We sought to create a resident educator program using a Train-the-Trainer (TTT) approach with adaptable curricula at a large tertiary health care center with a medical school and 60 accredited residency programs.
The Resident Educator And Life-long Learner (REALL) Program was designed as a 3-phase model. Phase 1 included centralized planning and development that led to the design of 7 teaching modules and evaluation tools for TTT and resident sessions. Phase 2 entailed the dissemination of the TTT modules (Learning Styles, Observational Skills, Giving Feedback, Communication Skills: The Angry Patient, Case-Based Teaching, Clinical Reasoning, Effective Presentations) to faculty trainers. In phase 3, specific modules were chosen and customized by the faculty trainers, and implemented for their residents. Evaluations from residents and faculty were collected throughout this process.
A total of 45 faculty trainers representing 27 residency programs participated in the TTT program, and 97% of trainers were confident in their ability to implement sessions for their residents. A total of 20 trainers from 11 residency programs implemented 33 modules to train 479 residents, and 97% of residents believed they would be able to apply the skills learned. Residents' comments revealed appreciation of discussion of their roles as teachers.
Use of an internal TTT program can be a strategy for dissemination of resident educator and life-long learner curricula in a large academic tertiary care center. The TTT model may be useful to other large academic centers.
PMCID: PMC3179234  PMID: 22942958
15.  Hybrid Simulation for Knee Arthrocentesis: Improving Fidelity in Procedures Training 
Procedures form a core competency for internists, yet many do not master these skills during residency. Simulation can help fill this gap, but many curricula focus on technical skills, and overlook communication skills necessary to perform procedures proficiently. Hybrid simulation (HS) is a novel way to teach and assess procedural skills in an integrated, contextually-based way.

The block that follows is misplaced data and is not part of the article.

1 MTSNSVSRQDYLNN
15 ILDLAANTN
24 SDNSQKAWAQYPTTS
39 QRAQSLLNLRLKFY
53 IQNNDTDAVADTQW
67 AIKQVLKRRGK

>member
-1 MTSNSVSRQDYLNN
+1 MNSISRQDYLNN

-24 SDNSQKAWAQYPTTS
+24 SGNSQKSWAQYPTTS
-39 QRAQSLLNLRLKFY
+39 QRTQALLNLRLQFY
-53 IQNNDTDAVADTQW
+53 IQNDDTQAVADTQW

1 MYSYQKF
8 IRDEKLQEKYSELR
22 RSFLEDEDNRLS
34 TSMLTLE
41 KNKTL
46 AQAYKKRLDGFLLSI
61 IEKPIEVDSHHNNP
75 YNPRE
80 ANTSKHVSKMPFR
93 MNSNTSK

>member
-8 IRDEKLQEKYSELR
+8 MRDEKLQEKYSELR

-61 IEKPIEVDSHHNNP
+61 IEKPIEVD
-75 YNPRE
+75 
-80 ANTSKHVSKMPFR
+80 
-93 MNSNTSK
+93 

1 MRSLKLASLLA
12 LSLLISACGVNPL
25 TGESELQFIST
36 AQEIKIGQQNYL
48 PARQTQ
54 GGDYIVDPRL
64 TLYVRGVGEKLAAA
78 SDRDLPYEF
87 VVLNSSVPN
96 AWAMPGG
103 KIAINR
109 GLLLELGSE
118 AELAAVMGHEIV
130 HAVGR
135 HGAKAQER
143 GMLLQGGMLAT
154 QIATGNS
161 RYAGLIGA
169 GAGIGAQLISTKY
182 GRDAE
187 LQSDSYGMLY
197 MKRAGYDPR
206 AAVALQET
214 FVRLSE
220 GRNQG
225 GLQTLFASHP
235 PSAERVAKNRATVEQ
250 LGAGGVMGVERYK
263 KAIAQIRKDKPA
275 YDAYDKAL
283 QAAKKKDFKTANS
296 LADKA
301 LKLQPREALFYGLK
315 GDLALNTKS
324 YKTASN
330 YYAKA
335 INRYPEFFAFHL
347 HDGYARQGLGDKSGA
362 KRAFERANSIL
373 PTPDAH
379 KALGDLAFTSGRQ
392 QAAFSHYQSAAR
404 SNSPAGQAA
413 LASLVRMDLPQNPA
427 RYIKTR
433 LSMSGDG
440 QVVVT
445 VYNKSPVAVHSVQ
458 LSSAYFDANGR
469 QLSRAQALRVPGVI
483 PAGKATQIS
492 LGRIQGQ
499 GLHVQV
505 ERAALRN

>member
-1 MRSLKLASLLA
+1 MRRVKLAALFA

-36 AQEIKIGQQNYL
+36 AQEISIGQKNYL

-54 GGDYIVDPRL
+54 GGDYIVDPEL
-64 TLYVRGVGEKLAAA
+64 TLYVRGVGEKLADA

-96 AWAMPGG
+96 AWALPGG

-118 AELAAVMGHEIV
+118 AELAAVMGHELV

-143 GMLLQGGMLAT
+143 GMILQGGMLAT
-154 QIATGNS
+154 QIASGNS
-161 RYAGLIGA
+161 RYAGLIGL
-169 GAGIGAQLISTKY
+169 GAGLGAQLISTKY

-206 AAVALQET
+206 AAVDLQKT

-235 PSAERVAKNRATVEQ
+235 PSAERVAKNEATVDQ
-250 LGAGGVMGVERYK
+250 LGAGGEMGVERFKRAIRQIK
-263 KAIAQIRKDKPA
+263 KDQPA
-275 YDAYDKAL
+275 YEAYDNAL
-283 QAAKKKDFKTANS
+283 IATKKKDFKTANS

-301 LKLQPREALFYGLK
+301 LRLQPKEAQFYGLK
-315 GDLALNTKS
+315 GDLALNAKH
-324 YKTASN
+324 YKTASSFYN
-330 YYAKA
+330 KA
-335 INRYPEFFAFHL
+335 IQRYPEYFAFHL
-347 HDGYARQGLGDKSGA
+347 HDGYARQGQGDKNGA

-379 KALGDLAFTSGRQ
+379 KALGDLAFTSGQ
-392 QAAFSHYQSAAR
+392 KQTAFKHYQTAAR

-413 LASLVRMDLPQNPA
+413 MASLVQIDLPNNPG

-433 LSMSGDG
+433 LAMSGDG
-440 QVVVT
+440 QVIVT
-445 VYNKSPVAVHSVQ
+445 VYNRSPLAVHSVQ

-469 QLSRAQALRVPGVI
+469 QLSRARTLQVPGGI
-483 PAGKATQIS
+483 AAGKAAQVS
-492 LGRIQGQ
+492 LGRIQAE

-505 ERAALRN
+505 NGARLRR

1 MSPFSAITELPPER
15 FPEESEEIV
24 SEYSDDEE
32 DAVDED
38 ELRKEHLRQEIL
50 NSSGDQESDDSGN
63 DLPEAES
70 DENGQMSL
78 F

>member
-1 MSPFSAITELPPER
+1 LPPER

To create a HS model for teaching arthrocentesis to internal medicine residents.
Internal medicine residency program at the University of Toronto.
Twenty four second-year internal medicine residents.
Residents were introduced to HS, given practice time with feedback from standardized patients (SPs) and faculty, and assessed individually using a different scenario and SP. Physicians scored overall performance using a 6-point procedural skills measure, and both physicians and SPs scored communication using a 5-point communication skills measure.
Realism was highly rated by residents (4.13/5.00), SPs (4.00) and physicians (4.33), and was perceived to enhance learning. Residents’ procedural skills were rated as 4.21/6.00 (3.00 – 5.00; ICC = 0.77, [0.53 – 0.92]), comparable to an experienced post-graduate year (PGY) 2-3; and all but one resident was considered competent.
HS facilitates simultaneous acquisition of technical and communication skills. Future research should examine whether HS improves transfer of skills to the clinical setting.
Electronic supplementary material
The online version of this article (doi:10.1007/s11606-012-2314-z) contains supplementary material, which is available to authorized users.
PMCID: PMC3631077  PMID: 23319411
medical education; postgraduate; assessment methods; simulation; communication skills; clinical skills training
16.  Impact of postgraduate training on communication skills teaching: a controlled study 
BMC Medical Education  2014;14:80.
Observation of performance followed by feedback is the key to good teaching of communication skills in clinical practice. The fact that it occurs rarely is probably due to clinical supervisors’ perceived lack of competence to identify communication skills and give effective feedback. We evaluated the impact of a faculty development programme on communication skills teaching on clinical supervisors’ ability to identify residents’ good and poor communication skills and to discuss them interactively during feedback.
We conducted a pre-post controlled study in which clinical supervisors took part to a faculty development program on teaching communication skills in clinical practice. Outcome measures were the number and type of residents’ communication skills identified by supervisors in three videotaped simulated resident-patient encounters and the number and type of communication skills discussed interactively with residents during three feedback sessions.
48 clinical supervisors (28 intervention group; 20 control group) participated. After the intervention, the number and type of communication skills identified did not differ between both groups. There was substantial heterogeneity in the number and type of communication skills identified. However, trained participants engaged in interactive discussions with residents on a significantly higher number of communication items (effect sizes 0.53 to 1.77); communication skills items discussed interactively included both structural and patient-centered elements that were considered important to be observed by expert teachers.